Using Snap.svg for rich interactivity

A quick intro into using Snap.svg

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What is Snap.svg?

Snap.svg (Snap) is a modern javascript library that allows developers to interact with Scalable vector graphics (or svg). According to the website. Snap is…

… a brand new JavaScript library for working with SVG. Snap provides web developers with a clean, streamlined, intuitive, and powerful API for animating and manipulating both existing SVG content, and SVG content generated with Snap.

Snap is designed to be a modern replacement for the likes of Raphael. Instead of focusing on compatibility with the older browsers like Internet Explorer 6, Snap instead drops support for older browsers in favor of a more complete SVG feature set.

A nondescript mustachioed figure

I’ll show how I made this basic interactive. (If you want to know how I made the source SVG file, let me know, I’ll do up a tutorial for that if there’s interest)



While this interactive doesn’t have a whole lot of real-world practicality, it does have the core functionality you’d need when making your own interactive website elements.

  • Loading an external SVG file
  • Element selection
  • Setting element attributes
  • Binding user events
  • Basic animation

The setup

<script src="//ajax.googleapis.com/ajax/libs/jquery/1.11.1/jquery.min.js"></script>
<script src="//cdnjs.cloudflare.com/ajax/libs/snap.svg/0.2.0/snap.svg-min.js"></script>

<script type="application/javascript">

// This is the Snap.svg object, It's an existing node in our DOM.
var s1 = Snap("#svg");

// this is where the main body of our code will go, for the rest of
// the tutorial I'll just display the code that goes here.

</script>
<svg id="svg"></svg>

Here we just load the required Snap library and create a new Snap object. I am also loading jQuery, however this isn’t required, I am just lazy and am using it for brevity.

Loading…

var s1 = Snap("#svg");
Snap.load("/img/mario.svg", function(f) {
    // #mario is a layer group node within the SVG file
    // this contains all of the svg elements we want to load.
    var layer0 = f.select("#mario");

    s1.append(layer0);
});

The function Snap.load(FILENAME, CALLBACK) loads the FILENAME and passes it to the CALLBACK function as a Snap object. We then use the Snap selector select(SELECTOR) to grab the group with the ID mario. s1.append(layer0); adds the mario group to the <SVG> tag in the DOM. We get the following.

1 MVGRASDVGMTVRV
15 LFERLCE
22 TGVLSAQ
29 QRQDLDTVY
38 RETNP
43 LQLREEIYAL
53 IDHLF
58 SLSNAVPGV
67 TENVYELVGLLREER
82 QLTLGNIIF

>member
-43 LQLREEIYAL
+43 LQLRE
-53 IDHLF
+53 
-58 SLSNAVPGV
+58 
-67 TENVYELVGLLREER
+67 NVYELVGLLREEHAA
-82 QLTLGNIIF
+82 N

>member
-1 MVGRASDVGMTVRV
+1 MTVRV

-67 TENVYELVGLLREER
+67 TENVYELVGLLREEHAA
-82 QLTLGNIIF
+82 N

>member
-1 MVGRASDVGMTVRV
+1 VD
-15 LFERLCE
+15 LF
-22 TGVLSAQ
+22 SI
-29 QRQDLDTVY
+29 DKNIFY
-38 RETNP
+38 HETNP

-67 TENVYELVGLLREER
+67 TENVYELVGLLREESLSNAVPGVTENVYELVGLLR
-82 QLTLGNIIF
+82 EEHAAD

Please select player

var layer0 = f.select("#mario");

$.each(layer0.selectAll("rect").items, function() {
    this.attr({
        origX:  this.attr('x'),
        origY:  this.attr('y'),
    });

});

We use the selectAll() function on our loaded layer to find all the RECT objects (all the “pixels” in the source SVG are RECT nodes.) We can set some attributes on these nodes using the attr() function.

Here we are also setting some attributes (origX/Y) that we’ll use when we apply animation.

It’s dangerous to go alone

$.each(layer0.selectAll("rect").items, function() {

    this.attr({
       origX:  this.attr('x'),
       origY:  this.attr('y'),
    });

    this.click(function() {
        alert('The RECT with the ID: "' + this.attr('id') + '", has the style attributes "' + this.attr('style') + '"');
    });
});

What we’ve done here is bind a click event to each of the pixels which will pop up a javascript alert and display the ID and style="" attributes for that node. Try clicking on the pixels below.



Da da daa da daa DA! (huh?!?)

var s1 = Snap("#svg");
Snap.load("/img/mario.svg", function(f) {
var layer0 = f.select("#mario");
var original_size = 40;
var hover_size = 24;
var animation_time = 250;

$.each(layer0.selectAll("rect").items, function() {

    this.attr({
       origX:  this.attr('x'),
       origY:  this.attr('y'),
       modX:  parseInt(this.attr('x')) + ((original_size-hover_size)/2),
       modY:  parseInt(this.attr('y')) + ((original_size-hover_size)/2)
    });

    this.mouseover(function() {
        this.animate({
            x: parseInt(this.attr('modX')),
            y: parseInt(this.attr('modY')),
            width: hover_size,
            height: hover_size
        }, animation_time, mina.bounce);
    }).mouseout(function() {
        this.stop();
        this.animate({
            x: parseInt(this.attr('origX')),
            y: parseInt(this.attr('origY')),
            width: original_size,
            height: original_size
        }, animation_time*5, mina.bounce);
    }).click(function() {
        alert('The RECT with the ID: "' + this.attr('id') + '", has the style attributes "' + this.attr('style') + '"');
    });
});
s1.append(layer0);

Here we’ve set some variables, hover_size, original_size and animation_time. We also set some attributes modX/Y which are the X and Y co-ords of where we want each pixel to animate to on mouseover. origX/Y are the original X and Y co-ords. We store this so that we have the values to animate backwards after mouseout.

The function animate() takes an object of attributes we want to animate, the length of the animation and finally the easing method. Snap uses mina, and there are half a dozen or so easing methods. They all have their time and place.

Once we run all this we get our original Mario interactive.



Our princess is in another castle

As stated earlier, this interactive doesn’t really have a lot of practicality, but hopefully from the info I’ve provided you will be able to imagine useful and unique interactive elements to embed into your websites. The examples provided should illustrate to you the basics of what you can do with Snap.svg.

If you have any questions, or want me to cover any particular section in depth. Leave a comment below and I’ll do my best.

You can download the sourcecode for the interactive here example.tar.gz